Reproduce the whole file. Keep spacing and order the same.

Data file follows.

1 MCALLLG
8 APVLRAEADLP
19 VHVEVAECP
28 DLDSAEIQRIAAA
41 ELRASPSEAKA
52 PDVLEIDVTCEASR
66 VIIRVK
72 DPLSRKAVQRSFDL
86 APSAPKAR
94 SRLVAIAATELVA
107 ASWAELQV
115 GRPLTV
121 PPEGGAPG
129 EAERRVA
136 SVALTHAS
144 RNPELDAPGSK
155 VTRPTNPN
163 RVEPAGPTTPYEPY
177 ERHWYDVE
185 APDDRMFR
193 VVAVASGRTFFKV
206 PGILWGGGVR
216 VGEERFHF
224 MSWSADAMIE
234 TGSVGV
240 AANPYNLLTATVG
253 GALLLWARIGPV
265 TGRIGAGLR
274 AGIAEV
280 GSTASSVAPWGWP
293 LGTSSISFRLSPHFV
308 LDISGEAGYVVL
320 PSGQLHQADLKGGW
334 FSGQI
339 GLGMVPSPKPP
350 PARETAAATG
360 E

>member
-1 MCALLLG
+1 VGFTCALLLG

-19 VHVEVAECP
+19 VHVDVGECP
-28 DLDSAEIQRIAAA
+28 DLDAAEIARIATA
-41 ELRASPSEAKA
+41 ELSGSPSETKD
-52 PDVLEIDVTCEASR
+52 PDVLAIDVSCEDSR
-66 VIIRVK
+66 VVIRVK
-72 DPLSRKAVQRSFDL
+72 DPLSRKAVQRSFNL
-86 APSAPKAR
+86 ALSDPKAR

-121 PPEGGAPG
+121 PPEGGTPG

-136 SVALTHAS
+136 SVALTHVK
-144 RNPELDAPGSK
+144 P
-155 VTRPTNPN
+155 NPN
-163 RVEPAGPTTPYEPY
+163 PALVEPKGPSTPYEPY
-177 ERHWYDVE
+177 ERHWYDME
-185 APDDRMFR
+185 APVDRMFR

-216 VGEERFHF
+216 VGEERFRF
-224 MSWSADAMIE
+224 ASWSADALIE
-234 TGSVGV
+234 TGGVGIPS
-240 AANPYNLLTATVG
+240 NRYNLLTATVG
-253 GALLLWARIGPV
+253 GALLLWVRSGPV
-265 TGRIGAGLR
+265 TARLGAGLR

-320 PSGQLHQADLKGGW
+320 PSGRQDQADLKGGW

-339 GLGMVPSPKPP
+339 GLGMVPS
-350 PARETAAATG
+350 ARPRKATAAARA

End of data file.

1 MCALLLG
8 APVLRAEADLP
19 VHVEVAECP
28 DLDSAEIQRIAAA
41 ELRASPSEAKA
52 PDVLEIDVTCEASR
66 VIIRVK
72 DPLSRKAVQRSFDL
86 APSAPKAR
94 SRLVAIAATELVA
107 ASWAELQV
115 GRPLTV
121 PPEGGAPG
129 EAERRVA
136 SVALTHAS
144 RNPELDAPGSK
155 VTRPTNPN
163 RVEPAGPTTPYEPY
177 ERHWYDVE
185 APDDRMFR
193 VVAVASGRTFFKV
206 PGILWGGGVR
216 VGEERFHF
224 MSWSADAMIE
234 TGSVGV
240 AANPYNLLTATVG
253 GALLLWARIGPV
265 TGRIGAGLR
274 AGIAEV
280 GSTASSVAPWGWP
293 LGTSSISFRLSPHFV
308 LDISGEAGYVVL
320 PSGQLHQADLKGGW
334 FSGQI
339 GLGMVPSPKPP
350 PARETAAATG
360 E

>member
-1 MCALLLG
+1 VGFTCALLLG

-19 VHVEVAECP
+19 VHVDVGECP
-28 DLDSAEIQRIAAA
+28 DLDAAEIARIATA
-41 ELRASPSEAKA
+41 ELSGSPSETKD
-52 PDVLEIDVTCEASR
+52 PDVLAIDVSCEDSR
-66 VIIRVK
+66 VVIRVK
-72 DPLSRKAVQRSFDL
+72 DPLSRKAVQRSFNL
-86 APSAPKAR
+86 ALSDPKAR

-121 PPEGGAPG
+121 PPEGGTPG

-136 SVALTHAS
+136 SVALTHVK
-144 RNPELDAPGSK
+144 P
-155 VTRPTNPN
+155 NPN
-163 RVEPAGPTTPYEPY
+163 PALVEPKGPSTPYEPY
-177 ERHWYDVE
+177 ERHWYDME
-185 APDDRMFR
+185 APVDRMFR

-216 VGEERFHF
+216 VGEERFRF
-224 MSWSADAMIE
+224 ASWSADALIE
-234 TGSVGV
+234 TGGVGIPS
-240 AANPYNLLTATVG
+240 NRYNLLTATVG
-253 GALLLWARIGPV
+253 GALLLWVRSGPV
-265 TGRIGAGLR
+265 TARLGAGLR

-320 PSGQLHQADLKGGW
+320 PSGRQDQADLKGGW

-339 GLGMVPSPKPP
+339 GLGMVPS
-350 PARETAAATG
+350 ARPRKATAAARA